Volatility a measure for how much a stock moves. The Black-Scholes equation teaches how to hedge an option with stocks and bonds. This hedge becomes more expensive when the stock moves a lot. As such, the market price of the option you are short goes up, and you make a (temporary) loss. Note that a higher volatility does mean a stock can move further, and hence go through the strike more easily. By the way, volatility tends to go up as a stock drops, so you can get hit twice by that.

Note that this general volatility level is the main driver of the coupon of the reverse convertible. In the example I gave above, the volatility is quite high; a more normal rate for such a reverse convertible would be between 10 and 15%.

Market risk to the interest rate

Instead of putting your money in a reverse convertible, you could have just bought a government bond. Now, the 20% coupon is brilliant, but not if the government pays 25%. Okay, this is an extreme example, but the point remains: if the interest rises, we can expect to see some value being lost in a reverse convertible. Reverse convertibles normally run for only a short time, so this exposure normally is quite minor.

Credit risk to issuer

In my opinion, this is the truly nasty one of the lot, because it's not obvious. You have a contract with the issuer. As such, if the issuers goes bankrupt, you are in trouble. Now, if the issuer is the company of which you might get the shares, this is not an additional risk: you would have been given the worthless shares anyway, so there is no "extra" credit risk in addition to the market risk.

However, in case of an exchangable, you are also in trouble when the issuer fails, and in this case, that's a separate company, so it's a separate risk. For valuation purposes, this means that the interest rate that is relevant is not the risk-free rate, but rather, the rate paid by the issuer. Now, in the past, a typical issuers, such as a big bank paid nearly the risk-free rate, but nowadays, after the credit crisis, this is a lot more. Even if you consider this, you are still left with a risk that is difficult if not impossible to hedge for a private investor. Be, as such, very careful.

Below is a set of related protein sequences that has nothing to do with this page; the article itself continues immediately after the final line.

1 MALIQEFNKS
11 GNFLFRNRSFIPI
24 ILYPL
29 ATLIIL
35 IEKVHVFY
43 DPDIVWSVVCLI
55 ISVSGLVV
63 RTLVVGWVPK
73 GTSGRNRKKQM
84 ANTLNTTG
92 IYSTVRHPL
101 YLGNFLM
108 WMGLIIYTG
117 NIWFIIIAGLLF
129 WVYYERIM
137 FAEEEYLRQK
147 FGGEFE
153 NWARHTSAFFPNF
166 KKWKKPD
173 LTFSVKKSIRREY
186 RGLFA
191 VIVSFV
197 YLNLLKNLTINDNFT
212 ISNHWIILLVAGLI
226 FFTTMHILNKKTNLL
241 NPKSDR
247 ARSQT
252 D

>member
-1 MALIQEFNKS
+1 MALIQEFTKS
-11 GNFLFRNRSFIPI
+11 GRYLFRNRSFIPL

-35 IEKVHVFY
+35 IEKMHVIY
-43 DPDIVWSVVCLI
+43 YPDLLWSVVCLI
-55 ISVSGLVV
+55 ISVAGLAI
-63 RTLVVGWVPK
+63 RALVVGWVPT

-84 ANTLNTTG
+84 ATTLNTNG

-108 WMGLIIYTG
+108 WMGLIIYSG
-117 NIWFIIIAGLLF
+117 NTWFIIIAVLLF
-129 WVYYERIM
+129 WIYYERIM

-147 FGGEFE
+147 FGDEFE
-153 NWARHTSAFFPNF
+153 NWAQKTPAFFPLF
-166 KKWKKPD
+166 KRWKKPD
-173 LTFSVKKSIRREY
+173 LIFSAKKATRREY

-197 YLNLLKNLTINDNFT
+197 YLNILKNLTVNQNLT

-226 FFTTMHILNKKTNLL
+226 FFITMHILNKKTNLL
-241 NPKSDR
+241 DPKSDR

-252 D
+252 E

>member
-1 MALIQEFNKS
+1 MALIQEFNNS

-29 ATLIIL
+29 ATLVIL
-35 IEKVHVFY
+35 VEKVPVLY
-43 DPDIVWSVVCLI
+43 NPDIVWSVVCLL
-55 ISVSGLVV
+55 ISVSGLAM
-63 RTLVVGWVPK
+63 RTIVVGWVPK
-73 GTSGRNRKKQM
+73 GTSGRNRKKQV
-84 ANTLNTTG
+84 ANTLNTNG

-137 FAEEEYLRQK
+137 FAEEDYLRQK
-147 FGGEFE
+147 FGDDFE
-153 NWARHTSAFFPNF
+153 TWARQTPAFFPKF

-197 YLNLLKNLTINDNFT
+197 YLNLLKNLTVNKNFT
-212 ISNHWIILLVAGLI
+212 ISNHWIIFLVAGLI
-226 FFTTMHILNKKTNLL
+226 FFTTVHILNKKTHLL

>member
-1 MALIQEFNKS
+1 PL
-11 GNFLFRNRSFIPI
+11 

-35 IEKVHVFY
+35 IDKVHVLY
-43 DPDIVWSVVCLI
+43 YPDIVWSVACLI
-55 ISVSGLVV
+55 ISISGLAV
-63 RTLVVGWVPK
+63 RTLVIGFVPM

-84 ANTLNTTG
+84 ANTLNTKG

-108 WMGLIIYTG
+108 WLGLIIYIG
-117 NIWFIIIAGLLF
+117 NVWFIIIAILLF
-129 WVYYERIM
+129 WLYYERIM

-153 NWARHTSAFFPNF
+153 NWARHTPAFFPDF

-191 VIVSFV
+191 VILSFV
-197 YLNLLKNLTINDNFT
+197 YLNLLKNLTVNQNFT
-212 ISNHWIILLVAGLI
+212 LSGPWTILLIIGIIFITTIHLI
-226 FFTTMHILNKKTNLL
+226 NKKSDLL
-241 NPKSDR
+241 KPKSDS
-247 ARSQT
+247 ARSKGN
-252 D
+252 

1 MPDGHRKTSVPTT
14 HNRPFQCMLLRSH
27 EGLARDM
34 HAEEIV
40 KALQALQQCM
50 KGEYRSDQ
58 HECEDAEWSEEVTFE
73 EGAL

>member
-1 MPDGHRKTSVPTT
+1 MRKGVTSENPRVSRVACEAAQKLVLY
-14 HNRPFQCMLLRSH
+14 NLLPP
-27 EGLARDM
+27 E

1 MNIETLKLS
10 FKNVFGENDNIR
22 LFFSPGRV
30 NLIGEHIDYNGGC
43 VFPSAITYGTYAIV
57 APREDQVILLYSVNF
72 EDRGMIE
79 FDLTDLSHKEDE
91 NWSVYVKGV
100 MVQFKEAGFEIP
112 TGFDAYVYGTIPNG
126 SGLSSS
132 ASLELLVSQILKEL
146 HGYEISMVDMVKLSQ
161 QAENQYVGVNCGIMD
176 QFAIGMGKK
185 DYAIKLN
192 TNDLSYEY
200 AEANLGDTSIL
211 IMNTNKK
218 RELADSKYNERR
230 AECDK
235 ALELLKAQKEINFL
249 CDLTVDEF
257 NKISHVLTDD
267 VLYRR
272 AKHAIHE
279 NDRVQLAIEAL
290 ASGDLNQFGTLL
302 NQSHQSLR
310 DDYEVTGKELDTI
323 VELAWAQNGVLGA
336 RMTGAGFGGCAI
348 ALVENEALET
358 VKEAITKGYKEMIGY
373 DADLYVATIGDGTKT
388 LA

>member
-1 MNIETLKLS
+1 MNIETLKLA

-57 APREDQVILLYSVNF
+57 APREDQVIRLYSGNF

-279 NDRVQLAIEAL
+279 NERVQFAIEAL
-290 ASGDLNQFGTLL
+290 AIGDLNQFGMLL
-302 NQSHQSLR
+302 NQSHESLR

You might think that there also is a credit risk on the company whose shares you might get. This is true in a sense, but is in fact a special case of the market risk on the share price, and doesn't need to be taken into account twice.

Convertibles on a basket

One product that deserves a special mention is the convertible on a basket of shares. These products are almost exclusively emitted by banks, and as such are exchangables. Instead of only one underlying, the issuer can choose any of a number of shares to give back to you; it will pick the lowest-valued, of course. This is riskier than being short one put warrant, but not as risky as being short all of them. Such products are difficult to value and to hedge. As such, they offer more opportunity for the issuer to crank up the profit margin. Combined with the credit risk on the issuer, this is a pretty nasty thing.


A reverse convertible is a type of structured product that is a bond that, at the issuer's option, can be paid back in a number of shares or in cash. It can be seen as a bond combined with a put warrant. The high risk of these products is compensated by the generous coupon. A worst-case scenario here would be that your entire investment, with the exception of perhaps a few coupon payments, gets wiped out.

Disclaimer: This is not intended as investment advice. Don't take investment advice from random strangers on the Internet.